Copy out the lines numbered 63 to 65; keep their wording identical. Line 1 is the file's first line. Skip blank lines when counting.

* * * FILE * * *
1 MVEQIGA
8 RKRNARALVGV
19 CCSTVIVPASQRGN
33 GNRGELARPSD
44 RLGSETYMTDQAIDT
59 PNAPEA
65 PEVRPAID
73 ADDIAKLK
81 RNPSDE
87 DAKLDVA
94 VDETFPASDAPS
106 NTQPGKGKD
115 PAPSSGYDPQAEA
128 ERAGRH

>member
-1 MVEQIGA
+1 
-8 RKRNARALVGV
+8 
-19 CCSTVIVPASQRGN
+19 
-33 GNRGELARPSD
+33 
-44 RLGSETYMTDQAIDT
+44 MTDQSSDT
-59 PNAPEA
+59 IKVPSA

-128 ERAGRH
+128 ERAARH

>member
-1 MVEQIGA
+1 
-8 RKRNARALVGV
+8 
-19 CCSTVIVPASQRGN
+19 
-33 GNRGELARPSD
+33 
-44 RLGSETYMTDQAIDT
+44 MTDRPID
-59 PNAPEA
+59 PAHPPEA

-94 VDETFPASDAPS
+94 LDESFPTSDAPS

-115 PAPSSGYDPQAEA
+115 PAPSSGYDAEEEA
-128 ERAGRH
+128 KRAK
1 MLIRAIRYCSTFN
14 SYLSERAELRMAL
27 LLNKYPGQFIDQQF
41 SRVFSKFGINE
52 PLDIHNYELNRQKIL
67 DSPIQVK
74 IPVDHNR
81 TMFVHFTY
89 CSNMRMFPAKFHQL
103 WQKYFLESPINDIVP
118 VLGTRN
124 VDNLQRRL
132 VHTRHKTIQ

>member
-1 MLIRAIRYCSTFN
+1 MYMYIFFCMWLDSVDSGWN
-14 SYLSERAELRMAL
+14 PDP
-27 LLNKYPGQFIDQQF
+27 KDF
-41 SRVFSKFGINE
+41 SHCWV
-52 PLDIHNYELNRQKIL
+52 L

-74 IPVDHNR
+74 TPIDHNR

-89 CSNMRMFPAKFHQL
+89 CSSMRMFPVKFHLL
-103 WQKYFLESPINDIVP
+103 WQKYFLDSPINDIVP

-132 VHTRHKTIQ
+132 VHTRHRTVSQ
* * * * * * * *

-1 MLIRAIRYCSTFN
+1 MYMYIFFCMWLDSVDSGWN
-14 SYLSERAELRMAL